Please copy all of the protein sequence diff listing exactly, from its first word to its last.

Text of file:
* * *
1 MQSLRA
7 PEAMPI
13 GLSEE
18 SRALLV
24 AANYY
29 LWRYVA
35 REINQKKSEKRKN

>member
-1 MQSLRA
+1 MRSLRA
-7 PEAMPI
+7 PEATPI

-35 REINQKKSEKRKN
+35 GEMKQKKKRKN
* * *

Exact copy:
1 MQSLRA
7 PEAMPI
13 GLSEE
18 SRALLV
24 AANYY
29 LWRYVA
35 REINQKKSEKRKN

>member
-1 MQSLRA
+1 MRSLRA
-7 PEAMPI
+7 PEATPI

-35 REINQKKSEKRKN
+35 GEMKQKKKRKN